The 20-million-year old lair of an ambush-predatory worm preserved in northeast Taiwan
Pan, Yu-Yen; Nara, Masakazu; Lowemark, Ludvig; Miguez-Salas, Olmo; Gunnarson, Bjorn; Iizuka, Yoshiyuki; Chen, Tzu-Tung; Dashtgard, Shahin E.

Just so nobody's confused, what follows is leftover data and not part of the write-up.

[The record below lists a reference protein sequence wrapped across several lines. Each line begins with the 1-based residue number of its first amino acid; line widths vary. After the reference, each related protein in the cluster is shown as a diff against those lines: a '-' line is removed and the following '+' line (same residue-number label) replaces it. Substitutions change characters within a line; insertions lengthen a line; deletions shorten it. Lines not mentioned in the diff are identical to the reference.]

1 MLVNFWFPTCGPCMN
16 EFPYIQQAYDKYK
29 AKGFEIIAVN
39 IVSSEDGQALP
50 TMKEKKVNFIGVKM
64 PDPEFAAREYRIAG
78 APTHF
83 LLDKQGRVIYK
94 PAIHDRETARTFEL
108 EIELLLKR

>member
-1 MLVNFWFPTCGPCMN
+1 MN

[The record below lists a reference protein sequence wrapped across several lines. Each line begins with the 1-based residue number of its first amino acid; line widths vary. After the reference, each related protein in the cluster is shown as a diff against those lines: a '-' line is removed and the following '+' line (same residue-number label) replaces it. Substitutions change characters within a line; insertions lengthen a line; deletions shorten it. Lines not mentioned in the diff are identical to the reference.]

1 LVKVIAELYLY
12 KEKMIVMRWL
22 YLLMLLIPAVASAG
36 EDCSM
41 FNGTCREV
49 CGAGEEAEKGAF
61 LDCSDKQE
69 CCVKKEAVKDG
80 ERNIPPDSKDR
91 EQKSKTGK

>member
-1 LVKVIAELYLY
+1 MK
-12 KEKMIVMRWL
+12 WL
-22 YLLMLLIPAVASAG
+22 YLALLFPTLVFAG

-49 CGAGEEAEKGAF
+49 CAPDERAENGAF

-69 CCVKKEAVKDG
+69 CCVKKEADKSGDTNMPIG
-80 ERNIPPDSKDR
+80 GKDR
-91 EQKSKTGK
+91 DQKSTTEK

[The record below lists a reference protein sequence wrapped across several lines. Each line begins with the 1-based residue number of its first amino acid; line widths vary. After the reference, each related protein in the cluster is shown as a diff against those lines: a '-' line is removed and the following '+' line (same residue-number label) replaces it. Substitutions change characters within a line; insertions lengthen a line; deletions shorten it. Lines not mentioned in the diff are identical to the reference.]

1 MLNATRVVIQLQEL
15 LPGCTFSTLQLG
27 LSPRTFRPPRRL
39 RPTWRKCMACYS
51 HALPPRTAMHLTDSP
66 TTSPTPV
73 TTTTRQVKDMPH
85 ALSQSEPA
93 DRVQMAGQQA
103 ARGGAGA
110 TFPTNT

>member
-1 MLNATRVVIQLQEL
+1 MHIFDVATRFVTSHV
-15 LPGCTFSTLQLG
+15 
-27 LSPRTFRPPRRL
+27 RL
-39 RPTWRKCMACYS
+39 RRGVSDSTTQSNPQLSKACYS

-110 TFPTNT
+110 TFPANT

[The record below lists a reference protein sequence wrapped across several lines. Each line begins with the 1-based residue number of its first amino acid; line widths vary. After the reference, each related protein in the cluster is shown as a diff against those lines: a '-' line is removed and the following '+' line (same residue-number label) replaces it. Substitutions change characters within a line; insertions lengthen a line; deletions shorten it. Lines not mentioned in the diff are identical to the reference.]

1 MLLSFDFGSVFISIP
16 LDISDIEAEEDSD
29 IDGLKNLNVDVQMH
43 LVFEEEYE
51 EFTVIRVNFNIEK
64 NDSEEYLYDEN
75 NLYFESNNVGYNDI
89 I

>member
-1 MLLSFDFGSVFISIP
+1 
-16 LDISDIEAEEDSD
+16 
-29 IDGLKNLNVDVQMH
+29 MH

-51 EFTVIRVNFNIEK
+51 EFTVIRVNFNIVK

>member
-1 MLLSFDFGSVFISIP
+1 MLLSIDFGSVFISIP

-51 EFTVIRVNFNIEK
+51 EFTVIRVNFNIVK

The feeding behavior of the giant ambush-predator "Bobbit worm" (Eunice aphroditois) is spectacular. They hide in their burrows until they explode upwards grabbing unsuspecting prey with a snap of their powerful jaws. The still living prey are then pulled into the sediment for consumption. Although predatory polychaetes have existed since the early Paleozoic, their bodies comprise mainly soft tissue, resulting in a very incomplete fossil record, and virtually nothing is known about their burrows and behavior beneath the seafloor. Here we use morphological, sedimentological, and geochemical data from Miocene strata in northeast Taiwan to erect a new ichnogenus, Pennichnus. This trace fossil consists of an up to 2 m long, 2-3 cm in diameter, L-shaped burrow with distinct feather-like structures around the upper shaft. A comparison of Pennichnus to biological analogs strongly suggests that this new ichnogenus is associated with ambush-predatory worms that lived about 20 million years ago.
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